Tour of the New PDC Recycling Center

Posted on: August 14th, 2019 by rjohnson

East Peoria’s Green Team took a tour of the new PDC Recycling Center out on the edge of Pekin.  We were accompanied by Mark Hill, one of the new East Peoria City Councilmen.  The tour was set up by Corie Bartley, one of our members who works at Waste Management.  PDC has a state of the art process that includes materials separation by machines and by workers on the line.  They were very efficient separating the materials so that one type of material was not contaminated by another.  The workers and managers that lead the tour were very helpful and informative. East Peoria Green members all learned a lot about the processes.  Recycling is now more complicated since American materials are not shipped overseas, but are processed here in America.

Area Recycling New Equipment Launch from Green Shoe Creative on Vimeo.

Here are some general guidelines you can use and/or distribute that will help you recycle more effectively. As with everything, there are exceptions to these rules… mostly based on where you live and what terms have been negotiated by your municipality. We’ve found that the following guidelines are fairly universal:

Best Practices:

  1. Don’t enclose any recyclables in bags. Leave them loose in the cart for better sorting.
  2. Don’t put anything organic in your recycle bin (food, scraps, leftovers, etc.)
  3. Don’t put anything stained with food residue or oils in your recycle bin (pizza boxes, fast food containers, soiled paper plates, etc.)
  4. Don’t put any wet paper or cardboard in your recycle bin. Wet fiber does not separate properly in our sorting machine.
  5. Please quickly rinse out all plastic containers to eliminate any organic contamination. 

Do Recycle:

  1. Cardboard
    • cereal boxes
    • corrugated boxes
  2. Paper
    • Newspapers/magazines/catalogs/mail
    • Copy/printer paper
    • Paperback books
  3. Plastic bottles (Caps may be on bottles, otherwise throw them in the trash. Do not recycle loose caps.)
    • Clear, green or blue water or soda bottles (PET, recycle symbol #1)
    • Translucent (standard) Milk Jugs (HDPE Natural, recycle symbol #2)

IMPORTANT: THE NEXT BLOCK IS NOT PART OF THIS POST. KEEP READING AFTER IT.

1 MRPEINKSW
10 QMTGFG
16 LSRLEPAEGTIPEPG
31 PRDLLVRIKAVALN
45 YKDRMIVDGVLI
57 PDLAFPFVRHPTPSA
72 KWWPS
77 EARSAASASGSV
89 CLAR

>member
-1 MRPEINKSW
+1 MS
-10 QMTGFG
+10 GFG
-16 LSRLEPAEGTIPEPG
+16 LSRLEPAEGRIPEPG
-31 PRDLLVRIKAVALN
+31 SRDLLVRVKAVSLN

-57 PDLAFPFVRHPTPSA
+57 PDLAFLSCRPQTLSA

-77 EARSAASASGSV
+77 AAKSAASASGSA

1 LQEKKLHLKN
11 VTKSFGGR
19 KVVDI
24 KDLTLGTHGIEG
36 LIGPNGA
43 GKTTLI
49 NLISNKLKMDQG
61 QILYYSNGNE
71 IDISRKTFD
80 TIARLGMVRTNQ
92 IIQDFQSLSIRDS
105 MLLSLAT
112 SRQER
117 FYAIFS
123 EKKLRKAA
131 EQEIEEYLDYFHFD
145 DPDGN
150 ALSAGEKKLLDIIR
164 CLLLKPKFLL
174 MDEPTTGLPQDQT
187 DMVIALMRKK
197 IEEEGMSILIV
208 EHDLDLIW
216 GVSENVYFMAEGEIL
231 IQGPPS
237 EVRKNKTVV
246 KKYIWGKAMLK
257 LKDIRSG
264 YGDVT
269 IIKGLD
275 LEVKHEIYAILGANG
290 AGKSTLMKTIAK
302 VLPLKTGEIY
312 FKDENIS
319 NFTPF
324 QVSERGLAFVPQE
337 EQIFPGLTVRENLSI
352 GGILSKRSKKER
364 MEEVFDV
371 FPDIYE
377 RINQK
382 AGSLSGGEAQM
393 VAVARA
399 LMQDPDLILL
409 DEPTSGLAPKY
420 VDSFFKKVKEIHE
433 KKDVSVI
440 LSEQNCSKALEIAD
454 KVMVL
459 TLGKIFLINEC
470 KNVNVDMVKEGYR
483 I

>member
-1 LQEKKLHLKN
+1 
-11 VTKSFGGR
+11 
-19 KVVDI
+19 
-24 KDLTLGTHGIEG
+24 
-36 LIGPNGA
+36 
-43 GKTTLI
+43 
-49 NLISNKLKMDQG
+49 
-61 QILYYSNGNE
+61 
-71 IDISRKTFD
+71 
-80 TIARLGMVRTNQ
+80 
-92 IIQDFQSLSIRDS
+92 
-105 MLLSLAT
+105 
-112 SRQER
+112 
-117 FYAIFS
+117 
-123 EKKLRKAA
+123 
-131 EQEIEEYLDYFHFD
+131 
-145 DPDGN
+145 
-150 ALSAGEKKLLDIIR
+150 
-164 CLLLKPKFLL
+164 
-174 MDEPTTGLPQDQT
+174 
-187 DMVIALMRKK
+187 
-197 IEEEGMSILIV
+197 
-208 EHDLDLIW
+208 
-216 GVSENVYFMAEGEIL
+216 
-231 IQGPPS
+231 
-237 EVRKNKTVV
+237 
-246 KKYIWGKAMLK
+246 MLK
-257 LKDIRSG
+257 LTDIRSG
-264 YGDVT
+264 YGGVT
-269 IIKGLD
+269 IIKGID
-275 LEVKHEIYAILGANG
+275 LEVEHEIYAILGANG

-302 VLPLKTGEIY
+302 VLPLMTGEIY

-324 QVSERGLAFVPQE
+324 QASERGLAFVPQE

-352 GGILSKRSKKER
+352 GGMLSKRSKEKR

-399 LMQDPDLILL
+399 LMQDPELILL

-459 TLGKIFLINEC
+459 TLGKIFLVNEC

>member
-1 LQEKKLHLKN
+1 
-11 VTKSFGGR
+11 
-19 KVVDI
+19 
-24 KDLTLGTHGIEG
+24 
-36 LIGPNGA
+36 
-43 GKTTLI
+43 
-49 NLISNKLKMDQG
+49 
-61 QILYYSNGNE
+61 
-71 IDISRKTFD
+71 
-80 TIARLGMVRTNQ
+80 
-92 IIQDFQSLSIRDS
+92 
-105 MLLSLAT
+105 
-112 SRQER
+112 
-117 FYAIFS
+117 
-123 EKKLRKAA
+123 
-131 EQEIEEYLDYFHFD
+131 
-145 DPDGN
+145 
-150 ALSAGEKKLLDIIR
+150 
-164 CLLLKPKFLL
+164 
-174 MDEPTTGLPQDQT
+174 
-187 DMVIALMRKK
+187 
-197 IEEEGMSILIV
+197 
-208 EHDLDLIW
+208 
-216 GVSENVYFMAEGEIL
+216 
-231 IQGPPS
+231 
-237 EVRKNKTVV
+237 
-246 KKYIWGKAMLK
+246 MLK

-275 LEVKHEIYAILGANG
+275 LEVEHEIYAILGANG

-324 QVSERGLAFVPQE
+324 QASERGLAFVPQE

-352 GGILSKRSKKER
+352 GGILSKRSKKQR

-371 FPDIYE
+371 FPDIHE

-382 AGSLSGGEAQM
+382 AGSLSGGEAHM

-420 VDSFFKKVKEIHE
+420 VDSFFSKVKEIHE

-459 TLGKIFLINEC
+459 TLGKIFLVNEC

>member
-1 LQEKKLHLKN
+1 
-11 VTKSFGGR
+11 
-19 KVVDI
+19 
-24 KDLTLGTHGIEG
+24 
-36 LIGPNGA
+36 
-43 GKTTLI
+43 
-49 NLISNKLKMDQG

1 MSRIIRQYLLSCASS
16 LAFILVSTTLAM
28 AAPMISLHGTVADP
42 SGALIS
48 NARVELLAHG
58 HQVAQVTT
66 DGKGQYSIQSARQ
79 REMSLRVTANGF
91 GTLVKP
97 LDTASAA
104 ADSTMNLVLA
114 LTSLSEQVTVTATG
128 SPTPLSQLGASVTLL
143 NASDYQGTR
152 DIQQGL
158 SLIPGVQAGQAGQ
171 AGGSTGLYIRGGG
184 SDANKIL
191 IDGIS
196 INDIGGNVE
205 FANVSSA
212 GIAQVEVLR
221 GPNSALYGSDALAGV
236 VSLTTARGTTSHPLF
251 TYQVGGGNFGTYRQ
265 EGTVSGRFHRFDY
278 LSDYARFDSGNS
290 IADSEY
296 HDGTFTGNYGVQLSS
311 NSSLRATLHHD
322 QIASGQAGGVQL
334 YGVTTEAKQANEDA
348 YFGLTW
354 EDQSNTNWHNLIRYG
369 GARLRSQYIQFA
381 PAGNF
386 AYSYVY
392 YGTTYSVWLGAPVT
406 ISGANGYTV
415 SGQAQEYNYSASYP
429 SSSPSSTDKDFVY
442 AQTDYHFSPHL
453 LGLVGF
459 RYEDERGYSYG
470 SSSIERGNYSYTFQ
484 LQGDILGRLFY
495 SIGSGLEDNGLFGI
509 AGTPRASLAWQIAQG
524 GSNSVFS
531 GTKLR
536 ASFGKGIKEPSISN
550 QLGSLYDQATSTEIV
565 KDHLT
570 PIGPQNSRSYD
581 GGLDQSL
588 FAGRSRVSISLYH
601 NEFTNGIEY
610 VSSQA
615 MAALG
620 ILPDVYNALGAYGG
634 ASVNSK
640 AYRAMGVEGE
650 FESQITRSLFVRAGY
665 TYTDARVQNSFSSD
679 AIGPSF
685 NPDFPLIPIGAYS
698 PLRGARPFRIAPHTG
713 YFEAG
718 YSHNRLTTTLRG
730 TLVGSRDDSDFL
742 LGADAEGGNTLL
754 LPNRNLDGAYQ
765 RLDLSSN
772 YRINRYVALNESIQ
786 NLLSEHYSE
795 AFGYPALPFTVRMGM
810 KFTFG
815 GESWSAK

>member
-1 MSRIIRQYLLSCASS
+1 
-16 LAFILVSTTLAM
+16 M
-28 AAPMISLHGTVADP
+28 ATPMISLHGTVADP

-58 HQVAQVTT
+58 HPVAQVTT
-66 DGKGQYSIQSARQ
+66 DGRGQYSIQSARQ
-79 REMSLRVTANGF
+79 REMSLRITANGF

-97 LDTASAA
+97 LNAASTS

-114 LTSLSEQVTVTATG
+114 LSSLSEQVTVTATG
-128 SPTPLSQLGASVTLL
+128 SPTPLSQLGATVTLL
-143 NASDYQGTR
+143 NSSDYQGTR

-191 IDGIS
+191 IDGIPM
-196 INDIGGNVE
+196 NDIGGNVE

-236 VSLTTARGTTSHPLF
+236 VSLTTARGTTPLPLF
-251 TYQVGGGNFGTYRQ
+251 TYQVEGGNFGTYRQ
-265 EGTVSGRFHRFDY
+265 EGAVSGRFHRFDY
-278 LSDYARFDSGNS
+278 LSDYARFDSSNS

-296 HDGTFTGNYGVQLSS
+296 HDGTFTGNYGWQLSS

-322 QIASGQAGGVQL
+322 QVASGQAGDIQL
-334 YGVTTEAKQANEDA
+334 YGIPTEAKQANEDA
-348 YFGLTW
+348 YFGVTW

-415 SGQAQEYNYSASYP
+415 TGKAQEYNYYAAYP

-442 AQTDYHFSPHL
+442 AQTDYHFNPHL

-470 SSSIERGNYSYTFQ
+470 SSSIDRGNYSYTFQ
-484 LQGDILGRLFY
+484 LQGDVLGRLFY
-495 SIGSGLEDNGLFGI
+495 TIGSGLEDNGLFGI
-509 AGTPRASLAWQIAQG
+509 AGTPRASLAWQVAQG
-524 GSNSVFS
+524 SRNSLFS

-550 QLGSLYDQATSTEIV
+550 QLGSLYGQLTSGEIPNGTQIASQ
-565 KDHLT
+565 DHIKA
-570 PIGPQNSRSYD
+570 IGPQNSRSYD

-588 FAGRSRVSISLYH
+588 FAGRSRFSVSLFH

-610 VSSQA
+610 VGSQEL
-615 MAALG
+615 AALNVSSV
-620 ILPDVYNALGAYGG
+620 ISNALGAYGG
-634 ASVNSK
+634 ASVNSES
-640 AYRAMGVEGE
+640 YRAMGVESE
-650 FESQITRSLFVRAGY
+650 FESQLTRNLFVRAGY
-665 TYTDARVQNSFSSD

• Opaque colored containers, such as laundry detergent, bleach and shampoo bottles (HDPE Colored, recycle symbol #2)
  4. Aluminum cans
    • Beverage cans
    • Clean aluminum foil/trays
  5. Tin cans
    • Soup cans
    • Fruit/vegetable cans

Don’t Recycle

  1. Glass
    • Beverage bottles
    • Food jars
    • servingware
  2. Plastic bags
    • Grocery bags
    • Kitchen/garbage bags
    • Freezer/sandwich bags
    • Frozen food packaging
  3. Styrofoam/expanded foam
    • Clamshell containers
    • Fast food packaging
  4. Fabrics/textiles
    • Clothes
    • Blankets
  5. Tanglers (wire, coat-hangers, extension cords, hoses)
  6. Batteries (especially Lithium)
  7. Safe Sharps (syringes, razor blades, needles)

Riverfront Sort and Clean Up – July 5th 2019

Posted on: August 5th, 2019 by rjohnson
East Peoria Green team is shown taking a break from the July 5th, 2019 Riverfront Sort and Clean Up. 

For the past few years EP Green has gone down to the riverfront the morning after the 4th of July evening fireworks to make sure that the garbage is picked up and that the recyclables, like plastic bottles and aluminum cans, are separated into the recycle toters and the garbage is in the garbage toters.  Surprisingly enough some people who celebrate at the fireworks put garbage into the recycling toters and recyclable material into the garbage toters.  At the end of about 3 hours our team was finished with this task.  EP Green also wants to thank members of ICC’s SAFE Club and owners of Better Earth Compost for their help.  We ask the public to ‘Don’t Trash It, Recycle it’ and vise versa.  If you would like to help next year our website is www.eastpeoriagreen, our facebook page is, and our instagram account is   The details will be at those locations.

Put it in its place

Posted on: June 10th, 2019 by rjohnson

East Peoria Green members, with the help of EPCHS Hope Club and ICC SAFE Club take a break from working to clean up the riverfront the day after the 4th of July, last year. Our groups sorted garbage from recyclable items on the morning of the 5th. From left to right there was Elena, Lexi, Dan, Robert Lori, Bob, and Tom.